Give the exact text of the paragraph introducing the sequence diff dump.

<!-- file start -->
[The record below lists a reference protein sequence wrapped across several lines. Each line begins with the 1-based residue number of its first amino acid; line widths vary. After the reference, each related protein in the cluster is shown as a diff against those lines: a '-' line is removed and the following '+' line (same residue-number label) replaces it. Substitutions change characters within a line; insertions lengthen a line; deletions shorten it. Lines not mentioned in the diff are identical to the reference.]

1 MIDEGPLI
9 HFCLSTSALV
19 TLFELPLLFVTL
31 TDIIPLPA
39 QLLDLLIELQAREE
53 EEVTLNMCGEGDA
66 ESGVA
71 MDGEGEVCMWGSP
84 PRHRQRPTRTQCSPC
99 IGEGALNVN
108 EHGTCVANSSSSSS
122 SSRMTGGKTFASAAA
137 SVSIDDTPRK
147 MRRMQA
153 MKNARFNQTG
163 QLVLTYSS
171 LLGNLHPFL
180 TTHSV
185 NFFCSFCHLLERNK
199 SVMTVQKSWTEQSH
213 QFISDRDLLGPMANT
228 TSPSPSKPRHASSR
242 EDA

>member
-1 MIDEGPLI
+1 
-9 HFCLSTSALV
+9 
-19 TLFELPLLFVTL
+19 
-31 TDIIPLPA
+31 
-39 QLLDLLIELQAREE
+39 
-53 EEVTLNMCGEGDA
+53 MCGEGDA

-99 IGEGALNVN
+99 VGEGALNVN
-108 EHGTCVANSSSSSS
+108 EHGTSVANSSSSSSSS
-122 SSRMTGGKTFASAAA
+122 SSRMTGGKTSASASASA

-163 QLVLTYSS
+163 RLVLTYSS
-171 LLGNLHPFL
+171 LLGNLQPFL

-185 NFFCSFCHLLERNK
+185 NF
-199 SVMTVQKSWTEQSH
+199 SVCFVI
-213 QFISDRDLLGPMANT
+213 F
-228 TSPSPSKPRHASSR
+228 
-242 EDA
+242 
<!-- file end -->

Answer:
[The record below lists a reference protein sequence wrapped across several lines. Each line begins with the 1-based residue number of its first amino acid; line widths vary. After the reference, each related protein in the cluster is shown as a diff against those lines: a '-' line is removed and the following '+' line (same residue-number label) replaces it. Substitutions change characters within a line; insertions lengthen a line; deletions shorten it. Lines not mentioned in the diff are identical to the reference.]